Today’s factismal: Researchers have isolated a new type of antibiotic from bacteria living in ocean mud.
One of the most common questions that non-scientists ask scientists is “What good is your research?” The average joe wants to know why anyone would want to spend years studying radio noise or volcanoes or coin flips. And they want to know why their hard-earned tax dollars should support the scientist’s work. Aren’t there better things to do with that money?
A group of scientists working on a National Institute of Health grant have an answer to both questions: anthracimycin. That funny-sounding word is an antibiotic that some types of bacteria living in ocean mud excrete in order to protect themselves from other types of bacteria. Sounds boring, right? What if I told you that the bacteria that are killed by anthracimycin include Bacillus anthracis (that’s anthrax to you) and Staphylococcus aureus (that’s staph to you). And what if I told you that the antibiotic didn’t just kill the common varieties but also worked on the exotic ones like the Methecillin-Resistant Staphylococcus Aureus (MRSA or “superbug” to you)?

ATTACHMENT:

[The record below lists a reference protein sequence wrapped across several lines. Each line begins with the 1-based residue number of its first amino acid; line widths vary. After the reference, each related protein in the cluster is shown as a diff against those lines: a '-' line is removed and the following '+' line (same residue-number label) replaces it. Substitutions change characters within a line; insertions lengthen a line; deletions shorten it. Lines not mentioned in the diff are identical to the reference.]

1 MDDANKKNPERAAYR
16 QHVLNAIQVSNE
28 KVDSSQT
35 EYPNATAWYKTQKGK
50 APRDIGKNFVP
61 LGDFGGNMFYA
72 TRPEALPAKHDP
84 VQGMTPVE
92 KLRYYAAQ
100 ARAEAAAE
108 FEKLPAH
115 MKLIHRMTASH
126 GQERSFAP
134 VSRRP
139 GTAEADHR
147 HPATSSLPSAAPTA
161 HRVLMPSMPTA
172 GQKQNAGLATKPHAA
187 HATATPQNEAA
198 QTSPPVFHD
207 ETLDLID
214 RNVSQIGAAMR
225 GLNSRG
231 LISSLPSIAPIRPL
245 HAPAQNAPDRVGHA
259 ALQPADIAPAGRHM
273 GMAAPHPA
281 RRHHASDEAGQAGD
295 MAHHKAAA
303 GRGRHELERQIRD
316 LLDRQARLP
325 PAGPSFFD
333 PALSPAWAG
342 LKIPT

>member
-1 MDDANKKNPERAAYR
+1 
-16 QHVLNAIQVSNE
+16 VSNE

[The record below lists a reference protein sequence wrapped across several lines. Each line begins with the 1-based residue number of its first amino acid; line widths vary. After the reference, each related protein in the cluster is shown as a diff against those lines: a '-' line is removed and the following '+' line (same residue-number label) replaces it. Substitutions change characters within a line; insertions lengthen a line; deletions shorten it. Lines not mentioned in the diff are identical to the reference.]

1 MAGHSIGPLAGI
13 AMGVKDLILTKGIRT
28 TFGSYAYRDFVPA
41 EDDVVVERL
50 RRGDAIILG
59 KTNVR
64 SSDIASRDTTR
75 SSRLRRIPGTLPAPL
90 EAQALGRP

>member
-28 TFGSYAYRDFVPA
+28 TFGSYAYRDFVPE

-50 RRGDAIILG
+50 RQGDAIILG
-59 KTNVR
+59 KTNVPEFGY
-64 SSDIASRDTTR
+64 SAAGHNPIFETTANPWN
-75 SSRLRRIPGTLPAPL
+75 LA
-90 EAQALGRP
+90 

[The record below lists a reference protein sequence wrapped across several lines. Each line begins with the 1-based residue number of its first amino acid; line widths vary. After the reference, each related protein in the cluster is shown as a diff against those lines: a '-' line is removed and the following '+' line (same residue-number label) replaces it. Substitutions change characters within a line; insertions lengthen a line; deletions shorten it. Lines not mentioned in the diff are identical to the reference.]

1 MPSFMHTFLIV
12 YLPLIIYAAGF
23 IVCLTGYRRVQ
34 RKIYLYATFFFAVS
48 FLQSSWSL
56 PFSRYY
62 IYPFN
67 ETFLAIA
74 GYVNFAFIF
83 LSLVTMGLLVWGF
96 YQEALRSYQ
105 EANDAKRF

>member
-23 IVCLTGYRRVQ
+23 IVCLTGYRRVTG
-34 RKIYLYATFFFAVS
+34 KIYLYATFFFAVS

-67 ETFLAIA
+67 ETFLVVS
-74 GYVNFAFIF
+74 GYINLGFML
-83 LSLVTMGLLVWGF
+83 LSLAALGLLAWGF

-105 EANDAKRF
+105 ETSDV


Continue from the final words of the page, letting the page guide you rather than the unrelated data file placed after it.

That’s right. Years of patient work by scientists in the field who collected different types of ocean mud, followed by years more of work by researchers in the lab who classified and observed the bacteria in the lab have created a brand-new antibiotic that might help us stem the rising tide of MRSA. That’s what good pure scientific research is. If you’d like to help the researchers stretch their funding, then why not help them by donating your spare computer time? The RNA World folks are looking for people who wouldn’t mind if their computer helped look for RNA patterns that might point the way to the next anthracimycin. To participate, head over to their web site: